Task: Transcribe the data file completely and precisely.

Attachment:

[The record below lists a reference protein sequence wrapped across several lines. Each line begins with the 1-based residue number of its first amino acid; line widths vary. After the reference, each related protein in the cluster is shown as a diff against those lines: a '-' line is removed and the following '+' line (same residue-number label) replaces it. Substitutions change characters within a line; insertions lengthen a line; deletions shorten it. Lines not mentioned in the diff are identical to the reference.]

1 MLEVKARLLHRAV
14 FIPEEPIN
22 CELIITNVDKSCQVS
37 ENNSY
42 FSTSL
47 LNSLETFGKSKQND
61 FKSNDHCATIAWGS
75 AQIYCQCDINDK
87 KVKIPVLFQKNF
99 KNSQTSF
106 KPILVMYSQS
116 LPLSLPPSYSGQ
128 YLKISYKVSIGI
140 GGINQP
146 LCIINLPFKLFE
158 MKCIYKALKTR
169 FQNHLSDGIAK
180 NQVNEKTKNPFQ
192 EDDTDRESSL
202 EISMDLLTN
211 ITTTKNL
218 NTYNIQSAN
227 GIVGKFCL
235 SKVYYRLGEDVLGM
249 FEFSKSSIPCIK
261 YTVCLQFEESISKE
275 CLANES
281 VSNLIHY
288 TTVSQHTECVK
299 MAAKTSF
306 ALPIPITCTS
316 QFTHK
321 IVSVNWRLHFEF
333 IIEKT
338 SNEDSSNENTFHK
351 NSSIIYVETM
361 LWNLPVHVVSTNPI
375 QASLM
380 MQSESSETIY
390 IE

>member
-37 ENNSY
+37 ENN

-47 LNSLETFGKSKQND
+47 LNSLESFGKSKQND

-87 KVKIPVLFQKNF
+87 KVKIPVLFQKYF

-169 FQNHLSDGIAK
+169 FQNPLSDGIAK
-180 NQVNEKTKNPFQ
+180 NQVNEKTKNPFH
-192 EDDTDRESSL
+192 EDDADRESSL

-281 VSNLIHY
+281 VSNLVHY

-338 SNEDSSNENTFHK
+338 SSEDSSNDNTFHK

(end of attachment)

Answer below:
[The record below lists a reference protein sequence wrapped across several lines. Each line begins with the 1-based residue number of its first amino acid; line widths vary. After the reference, each related protein in the cluster is shown as a diff against those lines: a '-' line is removed and the following '+' line (same residue-number label) replaces it. Substitutions change characters within a line; insertions lengthen a line; deletions shorten it. Lines not mentioned in the diff are identical to the reference.]

1 MLEVKARLLHRAV
14 FIPEEPIN
22 CELIITNVDKSCQVS
37 ENNSY
42 FSTSL
47 LNSLETFGKSKQND
61 FKSNDHCATIAWGS
75 AQIYCQCDINDK
87 KVKIPVLFQKNF
99 KNSQTSF
106 KPILVMYSQS
116 LPLSLPPSYSGQ
128 YLKISYKVSIGI
140 GGINQP
146 LCIINLPFKLFE
158 MKCIYKALKTR
169 FQNHLSDGIAK
180 NQVNEKTKNPFQ
192 EDDTDRESSL
202 EISMDLLTN
211 ITTTKNL
218 NTYNIQSAN
227 GIVGKFCL
235 SKVYYRLGEDVLGM
249 FEFSKSSIPCIK
261 YTVCLQFEESISKE
275 CLANES
281 VSNLIHY
288 TTVSQHTECVK
299 MAAKTSF
306 ALPIPITCTS
316 QFTHK
321 IVSVNWRLHFEF
333 IIEKT
338 SNEDSSNENTFHK
351 NSSIIYVETM
361 LWNLPVHVVSTNPI
375 QASLM
380 MQSESSETIY
390 IE

>member
-37 ENNSY
+37 ENN

-47 LNSLETFGKSKQND
+47 LNSLESFGKSKQND

-87 KVKIPVLFQKNF
+87 KVKIPVLFQKYF

-169 FQNHLSDGIAK
+169 FQNPLSDGIAK
-180 NQVNEKTKNPFQ
+180 NQVNEKTKNPFH
-192 EDDTDRESSL
+192 EDDADRESSL

-281 VSNLIHY
+281 VSNLVHY

-338 SNEDSSNENTFHK
+338 SSEDSSNDNTFHK